Ronald Yudo Adityo, Flickr // CC BY-NC-ND 2.0

Citing ethical concerns about the dangers involved in the production process, Target stopped selling sandblasted denim in 2012. “The safety of factory workers should not be compromised for the sake of fashion,” Target's lead fabric engineer said in a statement.

Learn Travel Blogging, Novel Writing, Editing, and More With This $30 Creative Writing Course Bundle

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Centre of Excellence

It seems like everyone is a writer lately, from personal blog posts to lengthy Instagram captions. How can your unique ideas stand out from the clutter? These highly reviewed courses in writing for travel blogs, novel writing, and even self-publishing are currently discounted and will teach you just that. The Ultimate Creative Writing Course Bundle is offering 10 courses for $29.99, which are broken down into 422 bite-sized lessons to make learning manageable and enjoyable.

Access your inner poet or fiction writer and learn to create compelling works of literature from home. Turn that passion into a business through courses that teach the basics of setting up, hosting, and building a blog. Then, the social media, design, and SEO lessons will help distinguish your blog.

Once you perfect your writing, the next challenge is getting that writing seen. While the bundle includes lessons in social media and SEO, it also includes a self-publishing course to take things into your own hands to see your work in bookshops. You’ll learn to keep creative control and royalties with lessons on the basics of production, printing, proofreading, distribution, and marketing efforts. The course bundle also includes lessons in freelance writing that teach how to make a career working from home.

If you’re more of an artistic writer, the calligraphy course will perfect your classical calligraphy scripts to confidently shape the thick and thin strokes of each letter. While it can definitely be a therapeutic hobby, it’s also a great side-hustle. Create your own designs and make some extra cash selling them as wedding placards or wall art.

Take your time perfecting your craft with lifetime access to the 10 courses included in The Ultimate Creative Writing Course Bundle. At the discounted price of $29.99, you’ll have spent more money on the coffee you’re sipping while you write your next novel than the courses themselves.


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A Diehard Fan of The Office Just Wrote a 24-Episode 10th Season—and You Can Read It Online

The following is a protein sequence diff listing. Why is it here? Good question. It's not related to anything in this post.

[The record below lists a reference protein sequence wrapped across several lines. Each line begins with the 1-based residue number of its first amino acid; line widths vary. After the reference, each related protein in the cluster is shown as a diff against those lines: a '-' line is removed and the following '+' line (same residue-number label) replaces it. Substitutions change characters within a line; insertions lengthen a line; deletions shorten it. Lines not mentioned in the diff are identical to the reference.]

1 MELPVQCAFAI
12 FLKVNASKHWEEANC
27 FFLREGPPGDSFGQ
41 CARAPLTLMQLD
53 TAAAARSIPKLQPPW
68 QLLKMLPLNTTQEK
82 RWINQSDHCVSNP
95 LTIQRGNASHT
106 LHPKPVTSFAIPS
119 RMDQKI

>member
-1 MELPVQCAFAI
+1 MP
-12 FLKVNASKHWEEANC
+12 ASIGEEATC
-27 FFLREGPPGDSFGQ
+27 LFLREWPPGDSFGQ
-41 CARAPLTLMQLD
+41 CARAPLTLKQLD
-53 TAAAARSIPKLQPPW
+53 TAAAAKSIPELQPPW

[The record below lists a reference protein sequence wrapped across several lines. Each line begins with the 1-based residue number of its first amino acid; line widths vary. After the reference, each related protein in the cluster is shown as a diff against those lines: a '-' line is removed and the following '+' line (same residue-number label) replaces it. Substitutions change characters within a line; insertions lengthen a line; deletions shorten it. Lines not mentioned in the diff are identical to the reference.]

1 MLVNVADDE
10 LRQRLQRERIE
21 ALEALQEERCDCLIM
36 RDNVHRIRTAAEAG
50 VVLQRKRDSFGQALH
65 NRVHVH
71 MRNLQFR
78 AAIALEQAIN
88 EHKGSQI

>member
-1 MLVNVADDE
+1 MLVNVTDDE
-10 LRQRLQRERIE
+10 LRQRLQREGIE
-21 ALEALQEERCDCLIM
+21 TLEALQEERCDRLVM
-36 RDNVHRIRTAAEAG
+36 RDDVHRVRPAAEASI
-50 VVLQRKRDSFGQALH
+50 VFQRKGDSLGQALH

The cast of The Office in a scene from the series finale.
The cast of The Office in a scene from the series finale.
NBCUniversal Media, LLC

Just like William Shakespeare before him, one fan of The Office has been using his time in quarantine to get a little creative, writing an entire new season of the beloved sitcom.

As Geek Tyrant reports, extreme Dunder Mifflinite Nick Janicki spent his time indoors writing a full, 24-episode 10th season of the series, and it's available for anyone to read online. Just be prepared that it may take a little time, as it's 900 pages long!

Janicki did the beloved sitcom appropriate justice by bringing back all the most crucial characters, including Michael Scott, Dwight Schrute, Pam Beesly, and Jim Halpert. To see exactly what goes down in each episode, and how Janicki's imagined 10th season plays out, you'll have to read it for yourself. The scripts are described as a "reunion season" and each one is currently available to read in PDF form. With titles like "The Dunderal," [PDF] and "Bachelor & Chill," [PDF] it sounds like fans are in for a real treat.

It might not be the long-awaited reunion fans had hoped for, but hey, it's something. As for whether or not the series will ever make like Friends and announce an official reunion, that is really anyone's guess. According to the show's creator Greg Daniels, the ensemble cast might be too big and too busy to all come back together for a new show. Thankfully, however, fans got the next big thing when many of the actors appeared on a recent episode of John Krasinski's Some Good News for a virtual wedding.

[h/t Geek Tyrant]